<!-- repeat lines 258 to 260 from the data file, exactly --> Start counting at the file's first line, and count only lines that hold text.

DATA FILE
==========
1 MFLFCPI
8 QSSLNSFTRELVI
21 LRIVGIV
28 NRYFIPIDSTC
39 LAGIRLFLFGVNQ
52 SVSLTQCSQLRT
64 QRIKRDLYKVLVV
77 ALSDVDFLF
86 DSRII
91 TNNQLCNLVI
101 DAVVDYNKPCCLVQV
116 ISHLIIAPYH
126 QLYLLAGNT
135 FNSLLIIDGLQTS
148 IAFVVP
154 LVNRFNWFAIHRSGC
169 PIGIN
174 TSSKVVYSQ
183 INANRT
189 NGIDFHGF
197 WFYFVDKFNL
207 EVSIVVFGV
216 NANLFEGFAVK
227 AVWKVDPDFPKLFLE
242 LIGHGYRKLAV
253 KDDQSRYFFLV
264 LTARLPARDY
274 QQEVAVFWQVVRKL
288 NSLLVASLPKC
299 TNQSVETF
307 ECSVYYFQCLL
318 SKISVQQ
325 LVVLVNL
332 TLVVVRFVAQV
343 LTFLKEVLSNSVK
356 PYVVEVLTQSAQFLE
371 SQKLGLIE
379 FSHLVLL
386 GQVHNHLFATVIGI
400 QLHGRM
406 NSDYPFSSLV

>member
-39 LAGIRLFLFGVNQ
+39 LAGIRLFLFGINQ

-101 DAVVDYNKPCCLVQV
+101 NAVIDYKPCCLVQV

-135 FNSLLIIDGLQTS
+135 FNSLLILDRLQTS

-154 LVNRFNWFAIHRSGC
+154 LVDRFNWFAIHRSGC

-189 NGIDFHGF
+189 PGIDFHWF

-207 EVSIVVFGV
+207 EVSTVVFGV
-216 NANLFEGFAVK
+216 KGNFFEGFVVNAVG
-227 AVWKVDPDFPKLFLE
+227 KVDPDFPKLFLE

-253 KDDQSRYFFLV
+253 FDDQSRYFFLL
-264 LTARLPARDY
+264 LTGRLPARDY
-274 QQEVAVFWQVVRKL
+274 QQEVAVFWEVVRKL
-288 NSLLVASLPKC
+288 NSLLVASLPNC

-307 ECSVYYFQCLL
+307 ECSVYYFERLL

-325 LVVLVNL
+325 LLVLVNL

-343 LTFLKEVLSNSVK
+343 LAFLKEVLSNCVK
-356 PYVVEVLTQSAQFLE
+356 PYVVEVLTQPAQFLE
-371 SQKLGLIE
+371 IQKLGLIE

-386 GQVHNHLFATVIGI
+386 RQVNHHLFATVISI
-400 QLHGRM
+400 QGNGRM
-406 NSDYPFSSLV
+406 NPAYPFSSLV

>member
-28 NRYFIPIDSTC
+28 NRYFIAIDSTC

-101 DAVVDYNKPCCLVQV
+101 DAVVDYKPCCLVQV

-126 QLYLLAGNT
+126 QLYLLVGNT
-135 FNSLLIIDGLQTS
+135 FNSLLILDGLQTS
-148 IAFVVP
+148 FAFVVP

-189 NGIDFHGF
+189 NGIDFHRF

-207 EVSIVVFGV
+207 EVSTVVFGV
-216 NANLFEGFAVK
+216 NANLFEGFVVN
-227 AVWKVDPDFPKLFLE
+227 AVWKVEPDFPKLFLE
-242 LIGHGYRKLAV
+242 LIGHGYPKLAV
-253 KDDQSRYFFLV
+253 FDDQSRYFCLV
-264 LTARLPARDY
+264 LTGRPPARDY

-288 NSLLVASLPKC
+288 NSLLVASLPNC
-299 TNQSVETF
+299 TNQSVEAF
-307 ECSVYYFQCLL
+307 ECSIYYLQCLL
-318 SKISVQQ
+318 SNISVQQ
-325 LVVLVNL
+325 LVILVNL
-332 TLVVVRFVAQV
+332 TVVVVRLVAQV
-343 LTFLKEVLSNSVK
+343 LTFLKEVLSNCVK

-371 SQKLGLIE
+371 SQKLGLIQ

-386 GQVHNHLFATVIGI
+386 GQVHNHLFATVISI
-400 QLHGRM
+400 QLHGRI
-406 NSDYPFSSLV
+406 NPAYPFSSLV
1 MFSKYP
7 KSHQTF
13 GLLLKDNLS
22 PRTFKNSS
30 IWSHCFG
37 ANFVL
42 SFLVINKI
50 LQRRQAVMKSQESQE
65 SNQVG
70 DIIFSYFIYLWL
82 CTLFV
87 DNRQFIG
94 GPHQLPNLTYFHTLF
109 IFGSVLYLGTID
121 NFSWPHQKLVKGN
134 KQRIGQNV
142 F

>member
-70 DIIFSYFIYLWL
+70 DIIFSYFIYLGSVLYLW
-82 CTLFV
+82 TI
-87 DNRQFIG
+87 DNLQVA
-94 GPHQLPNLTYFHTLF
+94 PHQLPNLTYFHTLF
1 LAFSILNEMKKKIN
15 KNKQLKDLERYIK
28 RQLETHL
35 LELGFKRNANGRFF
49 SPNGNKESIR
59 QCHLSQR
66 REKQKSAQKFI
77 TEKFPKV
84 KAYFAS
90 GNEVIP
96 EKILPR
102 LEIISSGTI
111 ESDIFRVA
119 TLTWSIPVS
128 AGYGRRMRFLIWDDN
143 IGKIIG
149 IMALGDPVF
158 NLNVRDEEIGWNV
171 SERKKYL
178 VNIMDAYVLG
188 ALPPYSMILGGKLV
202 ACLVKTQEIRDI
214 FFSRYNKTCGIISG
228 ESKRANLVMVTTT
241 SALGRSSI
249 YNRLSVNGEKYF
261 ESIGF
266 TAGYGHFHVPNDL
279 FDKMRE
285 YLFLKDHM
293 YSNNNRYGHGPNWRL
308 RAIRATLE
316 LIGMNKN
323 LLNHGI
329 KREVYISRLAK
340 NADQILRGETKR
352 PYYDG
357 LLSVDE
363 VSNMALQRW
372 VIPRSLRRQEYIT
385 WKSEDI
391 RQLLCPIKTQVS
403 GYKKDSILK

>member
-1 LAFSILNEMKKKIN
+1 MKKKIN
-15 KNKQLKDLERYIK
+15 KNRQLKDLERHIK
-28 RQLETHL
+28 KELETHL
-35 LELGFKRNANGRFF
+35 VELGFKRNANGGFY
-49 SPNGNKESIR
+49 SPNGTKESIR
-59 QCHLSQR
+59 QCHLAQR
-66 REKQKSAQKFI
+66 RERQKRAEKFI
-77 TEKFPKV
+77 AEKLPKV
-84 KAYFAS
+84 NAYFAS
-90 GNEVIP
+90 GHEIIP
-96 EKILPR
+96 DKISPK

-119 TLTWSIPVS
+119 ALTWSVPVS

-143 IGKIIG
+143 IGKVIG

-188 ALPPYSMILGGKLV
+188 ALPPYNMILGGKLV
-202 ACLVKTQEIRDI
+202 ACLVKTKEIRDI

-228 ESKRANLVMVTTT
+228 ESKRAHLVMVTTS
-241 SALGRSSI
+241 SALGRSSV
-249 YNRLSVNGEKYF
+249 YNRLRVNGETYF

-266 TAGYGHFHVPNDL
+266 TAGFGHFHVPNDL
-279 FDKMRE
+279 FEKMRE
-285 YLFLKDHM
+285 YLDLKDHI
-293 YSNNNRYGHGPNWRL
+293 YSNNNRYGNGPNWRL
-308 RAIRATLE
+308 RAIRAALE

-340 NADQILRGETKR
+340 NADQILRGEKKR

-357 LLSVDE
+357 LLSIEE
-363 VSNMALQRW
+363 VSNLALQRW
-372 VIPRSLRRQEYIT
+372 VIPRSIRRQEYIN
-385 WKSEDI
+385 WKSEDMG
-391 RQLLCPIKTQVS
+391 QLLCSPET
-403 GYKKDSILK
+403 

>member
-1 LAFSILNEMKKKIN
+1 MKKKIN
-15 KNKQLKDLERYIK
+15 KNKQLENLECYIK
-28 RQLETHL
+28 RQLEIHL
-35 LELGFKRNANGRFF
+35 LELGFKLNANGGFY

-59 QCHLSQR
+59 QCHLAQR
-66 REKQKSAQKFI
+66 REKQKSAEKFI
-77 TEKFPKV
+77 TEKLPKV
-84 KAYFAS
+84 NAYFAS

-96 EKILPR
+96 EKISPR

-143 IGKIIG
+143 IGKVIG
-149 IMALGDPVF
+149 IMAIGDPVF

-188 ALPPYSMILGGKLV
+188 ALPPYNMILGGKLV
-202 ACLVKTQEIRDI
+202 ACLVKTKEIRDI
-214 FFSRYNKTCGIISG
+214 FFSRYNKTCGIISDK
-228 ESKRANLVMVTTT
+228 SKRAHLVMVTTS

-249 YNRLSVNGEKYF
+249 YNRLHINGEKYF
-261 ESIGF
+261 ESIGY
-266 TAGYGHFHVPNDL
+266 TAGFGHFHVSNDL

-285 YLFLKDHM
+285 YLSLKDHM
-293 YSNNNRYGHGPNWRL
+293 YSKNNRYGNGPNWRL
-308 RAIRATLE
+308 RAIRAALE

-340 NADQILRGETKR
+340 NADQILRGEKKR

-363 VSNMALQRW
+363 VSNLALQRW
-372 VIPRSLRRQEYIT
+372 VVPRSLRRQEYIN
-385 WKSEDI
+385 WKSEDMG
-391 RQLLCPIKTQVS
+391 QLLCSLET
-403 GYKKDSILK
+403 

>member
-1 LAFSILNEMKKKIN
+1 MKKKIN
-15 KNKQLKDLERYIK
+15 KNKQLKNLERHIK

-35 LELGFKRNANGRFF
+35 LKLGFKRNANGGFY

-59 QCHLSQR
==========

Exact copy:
-403 GYKKDSILK
+403 

>member